May 26, 2011

It's time to move kickoffs again

Here is this week's "Three And Out," a weekly feature that will provide a quick but opinionated take from Tom Dienhart on three hot topics.

1. It's time to move kickoffs again. I usually don't like college football to mimic the NFL, but I think the college game would benefit from copying the NFL's new kickoff rule. The NFL has moved kickoffs from the 30- to the 35-yard line and, in the name of safety, will prohibit a running head start of more than five yards for members of the coverage team. College football voted to move kickoffs from the 35 to the 30 before the 2007 season. Yes, the change has led to more returns, which often are the most exciting plays in a game. But kickoffs also are dangerous plays that feature players running full speed into each other. Kickoffs from the 35 figure to result in fewer returns, thus eliminating some of the violent collisions that take place. Why wouldn't the college game make a similar change, especially in the wake of Rutgers defensive tackle Eric LeGrand becoming paralyzed while making a tackle on a kickoff return last season?

sitting it out
Here is a look at the 25 Big Six conference schools that haven't been in a BCS bowl. The BCS era began with the 1998 season.

ACC (6): Boston College, Clemson, Duke, North Carolina, N.C. State, Virginia
Big East (2): Rutgers, USF
Big Ten (4): Indiana, Michigan State, Minnesota, Northwestern
Big 12 (5): Baylor, Iowa State, Missouri, Oklahoma State, Texas Tech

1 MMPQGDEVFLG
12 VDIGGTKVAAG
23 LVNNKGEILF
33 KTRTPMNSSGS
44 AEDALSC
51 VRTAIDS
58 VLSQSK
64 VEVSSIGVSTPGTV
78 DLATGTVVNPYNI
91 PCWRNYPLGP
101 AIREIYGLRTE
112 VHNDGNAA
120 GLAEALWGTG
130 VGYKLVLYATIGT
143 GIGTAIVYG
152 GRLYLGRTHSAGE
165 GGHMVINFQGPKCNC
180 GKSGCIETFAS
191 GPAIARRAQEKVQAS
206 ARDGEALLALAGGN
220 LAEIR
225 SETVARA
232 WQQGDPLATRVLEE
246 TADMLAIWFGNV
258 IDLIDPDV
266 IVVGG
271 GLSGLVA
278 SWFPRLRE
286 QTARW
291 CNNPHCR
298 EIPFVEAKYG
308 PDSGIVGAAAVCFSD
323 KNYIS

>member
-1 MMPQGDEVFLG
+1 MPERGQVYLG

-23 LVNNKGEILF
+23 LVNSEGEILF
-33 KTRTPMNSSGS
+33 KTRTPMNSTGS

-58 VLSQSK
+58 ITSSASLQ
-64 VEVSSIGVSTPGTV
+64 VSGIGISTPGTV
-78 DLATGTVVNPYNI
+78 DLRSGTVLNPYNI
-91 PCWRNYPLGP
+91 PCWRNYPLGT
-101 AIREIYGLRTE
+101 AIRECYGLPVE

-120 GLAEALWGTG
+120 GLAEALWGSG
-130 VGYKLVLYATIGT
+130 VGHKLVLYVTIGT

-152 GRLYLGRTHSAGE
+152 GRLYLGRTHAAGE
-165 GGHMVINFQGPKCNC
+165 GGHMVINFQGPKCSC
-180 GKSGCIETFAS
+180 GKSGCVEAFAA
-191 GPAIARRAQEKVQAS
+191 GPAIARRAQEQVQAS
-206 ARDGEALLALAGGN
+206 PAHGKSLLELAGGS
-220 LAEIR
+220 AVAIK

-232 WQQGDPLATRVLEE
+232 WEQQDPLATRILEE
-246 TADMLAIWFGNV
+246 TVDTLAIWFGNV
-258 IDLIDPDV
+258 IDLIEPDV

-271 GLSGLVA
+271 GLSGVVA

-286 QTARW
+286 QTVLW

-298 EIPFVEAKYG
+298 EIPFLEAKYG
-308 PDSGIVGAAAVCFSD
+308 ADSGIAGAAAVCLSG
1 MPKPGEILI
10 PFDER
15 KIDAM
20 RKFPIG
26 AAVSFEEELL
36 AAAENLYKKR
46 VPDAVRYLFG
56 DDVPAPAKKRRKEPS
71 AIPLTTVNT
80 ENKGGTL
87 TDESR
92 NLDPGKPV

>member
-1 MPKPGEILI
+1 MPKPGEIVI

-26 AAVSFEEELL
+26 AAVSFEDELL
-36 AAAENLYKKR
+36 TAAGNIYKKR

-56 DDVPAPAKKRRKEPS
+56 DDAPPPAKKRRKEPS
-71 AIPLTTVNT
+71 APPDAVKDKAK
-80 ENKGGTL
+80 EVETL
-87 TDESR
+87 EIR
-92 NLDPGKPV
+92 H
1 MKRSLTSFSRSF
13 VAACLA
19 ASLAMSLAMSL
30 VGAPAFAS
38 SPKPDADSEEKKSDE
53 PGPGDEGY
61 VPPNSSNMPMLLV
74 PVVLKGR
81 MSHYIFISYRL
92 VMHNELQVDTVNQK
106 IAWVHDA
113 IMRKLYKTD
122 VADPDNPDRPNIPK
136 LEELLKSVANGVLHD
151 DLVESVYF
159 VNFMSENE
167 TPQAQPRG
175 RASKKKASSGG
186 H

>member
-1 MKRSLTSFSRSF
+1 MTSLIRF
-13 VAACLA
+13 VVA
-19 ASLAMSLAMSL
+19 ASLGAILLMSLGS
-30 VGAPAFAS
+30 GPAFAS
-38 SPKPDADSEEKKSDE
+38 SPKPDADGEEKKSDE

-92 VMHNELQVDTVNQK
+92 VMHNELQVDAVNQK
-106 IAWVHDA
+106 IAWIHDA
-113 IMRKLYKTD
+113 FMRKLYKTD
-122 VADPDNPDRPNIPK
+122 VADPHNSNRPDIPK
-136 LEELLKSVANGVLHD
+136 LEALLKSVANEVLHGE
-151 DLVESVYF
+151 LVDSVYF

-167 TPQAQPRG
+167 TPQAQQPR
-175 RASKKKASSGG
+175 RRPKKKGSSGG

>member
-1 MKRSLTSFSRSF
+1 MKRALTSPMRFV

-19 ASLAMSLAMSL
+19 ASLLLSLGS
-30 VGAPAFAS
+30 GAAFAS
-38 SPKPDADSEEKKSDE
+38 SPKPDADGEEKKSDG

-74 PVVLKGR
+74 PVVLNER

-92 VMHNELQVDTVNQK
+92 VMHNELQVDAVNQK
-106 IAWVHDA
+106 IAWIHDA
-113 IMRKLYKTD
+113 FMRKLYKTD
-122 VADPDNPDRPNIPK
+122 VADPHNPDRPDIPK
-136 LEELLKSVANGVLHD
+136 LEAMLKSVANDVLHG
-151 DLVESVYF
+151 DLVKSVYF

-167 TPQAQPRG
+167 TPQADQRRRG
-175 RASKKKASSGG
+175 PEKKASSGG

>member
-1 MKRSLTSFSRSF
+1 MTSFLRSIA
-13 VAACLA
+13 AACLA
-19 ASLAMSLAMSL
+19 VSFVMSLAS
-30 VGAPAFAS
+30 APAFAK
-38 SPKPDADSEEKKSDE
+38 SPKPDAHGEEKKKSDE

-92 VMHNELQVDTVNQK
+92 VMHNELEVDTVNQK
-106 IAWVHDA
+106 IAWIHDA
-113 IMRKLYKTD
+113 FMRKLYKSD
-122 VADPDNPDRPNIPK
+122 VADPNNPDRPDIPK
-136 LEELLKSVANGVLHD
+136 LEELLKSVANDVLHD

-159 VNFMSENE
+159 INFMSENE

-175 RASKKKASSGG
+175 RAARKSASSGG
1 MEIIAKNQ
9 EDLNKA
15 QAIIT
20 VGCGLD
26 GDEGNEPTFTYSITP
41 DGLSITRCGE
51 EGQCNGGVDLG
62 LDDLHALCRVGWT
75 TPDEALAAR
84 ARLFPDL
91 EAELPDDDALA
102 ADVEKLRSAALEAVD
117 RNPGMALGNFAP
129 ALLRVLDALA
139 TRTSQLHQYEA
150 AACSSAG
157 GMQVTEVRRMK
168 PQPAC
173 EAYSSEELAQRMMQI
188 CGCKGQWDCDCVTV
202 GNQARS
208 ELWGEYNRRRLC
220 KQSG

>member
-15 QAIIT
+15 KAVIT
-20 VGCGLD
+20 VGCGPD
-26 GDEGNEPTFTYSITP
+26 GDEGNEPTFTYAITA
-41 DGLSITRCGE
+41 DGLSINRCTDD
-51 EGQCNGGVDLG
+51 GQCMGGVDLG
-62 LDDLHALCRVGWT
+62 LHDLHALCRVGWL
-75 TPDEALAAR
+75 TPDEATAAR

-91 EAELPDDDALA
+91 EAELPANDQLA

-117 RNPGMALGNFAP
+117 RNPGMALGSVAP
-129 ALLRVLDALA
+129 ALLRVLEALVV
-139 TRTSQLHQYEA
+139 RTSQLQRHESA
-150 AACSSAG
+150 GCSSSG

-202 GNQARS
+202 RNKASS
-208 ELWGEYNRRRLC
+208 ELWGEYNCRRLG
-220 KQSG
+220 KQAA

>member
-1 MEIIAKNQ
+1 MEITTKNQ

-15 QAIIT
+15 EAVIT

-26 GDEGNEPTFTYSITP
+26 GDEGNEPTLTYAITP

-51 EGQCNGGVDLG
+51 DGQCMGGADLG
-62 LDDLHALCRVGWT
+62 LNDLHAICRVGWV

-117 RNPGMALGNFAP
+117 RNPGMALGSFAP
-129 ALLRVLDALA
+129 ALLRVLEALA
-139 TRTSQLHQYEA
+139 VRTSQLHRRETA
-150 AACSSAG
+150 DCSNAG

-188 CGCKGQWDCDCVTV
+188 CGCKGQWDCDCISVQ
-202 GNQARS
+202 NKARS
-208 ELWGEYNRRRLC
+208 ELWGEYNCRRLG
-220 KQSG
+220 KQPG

Pac-12 (3): Arizona, Arizona State, California
SEC (5): Kentucky, Mississippi State, Ole Miss, Vanderbilt, South Carolina.
2. On the outside looking in. I was doing research recently on the BCS era, which began in 1998. And I got to wondering: How many schools from Big Six conferences haven't played in a BCS bowl? There are 25 of them (see accompanying chart). The most surprising schools on this list? Arizona, Arizona State, Boston College, California, Clemson, Michigan State, Missouri, North Carolina and South Carolina. Each has the resources to play on college football's biggest stage. BC, South Carolina, Clemson, and Missouri have played in their league's respective championship game; Michigan State won a share of the Big Ten last season; and Arizona State (2007) and Cal (2006) won shares of the Pac-10 title in recent seasons. That the other schools haven't made a BCS bowl isn't a shock. Honestly, I would be shocked if Baylor, Duke, Indiana, Iowa State, Texas Tech, Oklahoma State, Minnesota, Northwestern, Kentucky, Ole Miss, Mississippi State and Vanderbilt ever make a BCS bowl.

3. Nine league games should be the norm. The Big Ten is kicking around the idea of playing nine conference games in the future. And it's a good idea. The cost of scheduling non-conference home games continues to rise. Nebraska athletic director Tom Osborne recently said that non-league home games that cost about $300,000 a decade ago now go for $800,000 to $1 million. Is scheduling a "sure win" vs. a patsy really worth that much money? The public would be more interested in seeing another conference game. Future schedules already are completed to the extent that the soonest the Big Ten could move to a nine-game league schedule is 2017. Frankly, all Big Six leagues should play nine conference games. As it is, the Pac-12 and Big 12 are the only leagues to play nine conference games. The Big East would need to grow to 10 schools -- TCU joins in 2012 to push membership to nine -- to play nine league games, but that may happen in the future.

Tom Dienhart is a national senior writer for Rivals.com. He can be reached at dienhart@yahoo-inc.com, and you can click here to follow him on Twitter.



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